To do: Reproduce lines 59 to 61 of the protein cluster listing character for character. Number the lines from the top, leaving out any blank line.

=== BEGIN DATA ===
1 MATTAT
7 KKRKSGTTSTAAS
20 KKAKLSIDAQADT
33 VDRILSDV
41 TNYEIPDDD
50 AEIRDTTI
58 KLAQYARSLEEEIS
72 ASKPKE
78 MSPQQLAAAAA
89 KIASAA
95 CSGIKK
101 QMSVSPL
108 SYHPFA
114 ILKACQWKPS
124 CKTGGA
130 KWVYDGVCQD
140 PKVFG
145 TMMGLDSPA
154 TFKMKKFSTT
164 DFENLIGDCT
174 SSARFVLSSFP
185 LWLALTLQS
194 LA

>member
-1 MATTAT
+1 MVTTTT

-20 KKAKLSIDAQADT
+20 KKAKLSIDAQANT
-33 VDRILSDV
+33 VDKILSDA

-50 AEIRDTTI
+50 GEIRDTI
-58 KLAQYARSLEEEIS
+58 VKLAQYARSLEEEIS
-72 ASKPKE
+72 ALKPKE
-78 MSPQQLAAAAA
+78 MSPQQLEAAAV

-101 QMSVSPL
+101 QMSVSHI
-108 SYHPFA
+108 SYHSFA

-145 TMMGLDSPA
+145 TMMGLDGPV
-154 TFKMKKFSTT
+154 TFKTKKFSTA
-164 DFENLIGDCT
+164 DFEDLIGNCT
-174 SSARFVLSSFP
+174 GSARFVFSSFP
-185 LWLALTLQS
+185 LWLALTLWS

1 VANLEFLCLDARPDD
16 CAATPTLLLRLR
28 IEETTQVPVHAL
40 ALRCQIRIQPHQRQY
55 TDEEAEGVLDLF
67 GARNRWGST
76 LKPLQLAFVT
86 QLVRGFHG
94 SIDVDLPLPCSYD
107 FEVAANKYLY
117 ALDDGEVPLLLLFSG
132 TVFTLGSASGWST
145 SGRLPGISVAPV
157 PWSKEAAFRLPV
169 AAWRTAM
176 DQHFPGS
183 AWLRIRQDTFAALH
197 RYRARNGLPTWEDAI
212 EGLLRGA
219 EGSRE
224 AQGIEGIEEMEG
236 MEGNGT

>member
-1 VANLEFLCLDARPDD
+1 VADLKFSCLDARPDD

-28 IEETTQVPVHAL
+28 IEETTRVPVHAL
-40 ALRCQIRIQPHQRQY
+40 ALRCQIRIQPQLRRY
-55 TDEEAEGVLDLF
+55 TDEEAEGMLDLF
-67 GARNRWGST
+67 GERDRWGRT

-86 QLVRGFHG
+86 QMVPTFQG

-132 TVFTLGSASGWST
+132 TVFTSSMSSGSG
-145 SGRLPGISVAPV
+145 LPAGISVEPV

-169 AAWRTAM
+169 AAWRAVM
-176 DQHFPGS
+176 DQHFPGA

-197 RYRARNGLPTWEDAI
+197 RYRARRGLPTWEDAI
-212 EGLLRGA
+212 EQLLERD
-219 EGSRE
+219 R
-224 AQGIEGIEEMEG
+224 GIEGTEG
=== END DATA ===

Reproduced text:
76 LKPLQLAFVT
86 QLVRGFHG
94 SIDVDLPLPCSYD